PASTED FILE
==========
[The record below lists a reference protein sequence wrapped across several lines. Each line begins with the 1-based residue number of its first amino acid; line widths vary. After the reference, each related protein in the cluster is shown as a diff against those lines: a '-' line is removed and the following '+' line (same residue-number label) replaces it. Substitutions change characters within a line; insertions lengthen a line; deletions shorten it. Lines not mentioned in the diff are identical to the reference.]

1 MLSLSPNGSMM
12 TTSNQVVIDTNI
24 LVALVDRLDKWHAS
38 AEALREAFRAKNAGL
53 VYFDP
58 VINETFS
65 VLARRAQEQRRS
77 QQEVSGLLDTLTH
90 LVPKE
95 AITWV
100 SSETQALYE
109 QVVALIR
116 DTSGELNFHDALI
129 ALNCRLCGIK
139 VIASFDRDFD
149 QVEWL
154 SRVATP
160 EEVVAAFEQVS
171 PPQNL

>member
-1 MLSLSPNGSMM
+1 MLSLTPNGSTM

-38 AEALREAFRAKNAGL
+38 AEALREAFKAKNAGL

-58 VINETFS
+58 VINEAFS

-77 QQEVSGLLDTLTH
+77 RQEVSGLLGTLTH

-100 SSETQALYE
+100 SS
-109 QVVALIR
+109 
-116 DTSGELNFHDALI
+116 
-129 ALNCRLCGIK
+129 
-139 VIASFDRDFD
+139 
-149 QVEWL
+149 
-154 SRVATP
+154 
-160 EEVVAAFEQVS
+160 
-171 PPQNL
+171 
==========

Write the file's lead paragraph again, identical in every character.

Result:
[The record below lists a reference protein sequence wrapped across several lines. Each line begins with the 1-based residue number of its first amino acid; line widths vary. After the reference, each related protein in the cluster is shown as a diff against those lines: a '-' line is removed and the following '+' line (same residue-number label) replaces it. Substitutions change characters within a line; insertions lengthen a line; deletions shorten it. Lines not mentioned in the diff are identical to the reference.]